Petitioner further contends that the State Bar's notice to show cause was deficient and fails to support the charge for which he is being disciplined. He points out that the original notice to show cause alleged that he had not taken any steps to further Tuchscherer's dissolution since June 1982. He argues that because the facts disclosed before the referee demonstrate that he worked on the dissolution until October 1982, the State Bar had an obligation to amend the charge contained in the notice to conform to the evidence produced at the hearing. According to petitioner, the bar's failure to seek such an amendment renders the notice in this case fatally defective and these proceedings must be dismissed.
To be sure, the State Bar cannot impose discipline for any violation not alleged in the original notice to show cause. (Gendron v. State Bar (1983) 35 Cal.3d 409, 420, 197 Cal.Rptr. 590, 673 P.2d 260.) If the evidence produced before the hearing panel shows the attorney has committed an ethical violation that was not charged in the original notice, the State Bar must amend the notice to conform to the evidence adduced at the hearing. Yet adequate notice requires only that the attorney be fairly apprised of the precise nature of the charges before the proceedings commence. (In re Ruffalo (1968) 390 U.S. 544, 551, 88 S.Ct. 1222, 1226, 20 L.Ed.2d 117.) Unless the petitioner demonstrates that his defense was actually compromised, a slight variance in the evidence that relates to the noticed charge does not, in itself, deprive him of adequate notice. (See Rules Proc. of State Bar, rule 556.)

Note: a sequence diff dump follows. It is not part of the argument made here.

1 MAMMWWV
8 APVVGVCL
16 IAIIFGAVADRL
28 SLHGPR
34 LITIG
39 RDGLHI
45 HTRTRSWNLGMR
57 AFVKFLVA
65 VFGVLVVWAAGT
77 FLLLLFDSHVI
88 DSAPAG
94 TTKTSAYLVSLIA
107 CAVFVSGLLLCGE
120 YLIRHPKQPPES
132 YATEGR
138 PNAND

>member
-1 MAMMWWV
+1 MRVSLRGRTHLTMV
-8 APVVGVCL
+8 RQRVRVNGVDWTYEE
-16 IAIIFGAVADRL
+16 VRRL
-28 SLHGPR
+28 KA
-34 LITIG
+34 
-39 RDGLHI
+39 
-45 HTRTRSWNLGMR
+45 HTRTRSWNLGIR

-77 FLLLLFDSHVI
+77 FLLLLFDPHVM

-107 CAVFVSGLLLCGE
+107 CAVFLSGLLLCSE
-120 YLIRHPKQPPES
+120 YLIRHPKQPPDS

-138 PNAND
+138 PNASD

Here, the basis of the State Bar's recommendation for disciplining Van Sloten was his failure to perform the legal services for which he was employed. This charge was contained in the one-count notice to show cause. He makes no showing that the four-month variance in the dates specified in the notice to show cause and the referee's findings prejudiced his defense or prevented him from adequately responding to the charge. Consequently, it appears that any inconsistency in the notice and the findings did not limit his ability to prepare his defense.
Petitioner next contends that the State Bar hearing examiner committed “prosecutorial misconduct.” He claims the examiner did not disclose the existence of a transcript of Tuchscherer's earlier testimony at the July 8, 1986, hearing, in which he did not participate. He maintains that Tuchscherer's testimony at that hearing included statements that were inconsistent with her testimony at the July 24, 1987, hearing, and that the hearing examiner failed to disclose the earlier transcript because he knew of these inconsistencies. Citing In re Ferguson (1971) 5 Cal.3d 525, 96 Cal.Rptr. 594, 487 P.2d 1234, a criminal case, Van Sloten argues that the examiner had a duty to provide him this transcript, even though he did not request it, because Tuchscherer's earlier testimony contained “ ‘substantial material evidence favorable to the accused.’ ” (Id. at p. 532, 96 Cal.Rptr. 594, 487 P.2d 1234.)
We have repeatedly declared that attorneys who are subject to disciplinary proceedings are not afforded all the procedural safeguards extended to criminal defendants. (Fitzsimmons v. State Bar (1983) 34 Cal.3d 327, 332, 193 Cal.Rptr. 896, 667 P.2d 700.) The question whether a particular rule of the civil or criminal law should be applied in disciplinary proceedings to assure fairness must be determined on the facts of each case. (Emslie v. State Bar (1974) 11 Cal.3d 210, 226, 113 Cal.Rptr. 175, 520 P.2d 991.) We have not previously considered whether the hearing examiner has a duty to reveal potential impeachment evidence to the accused attorney.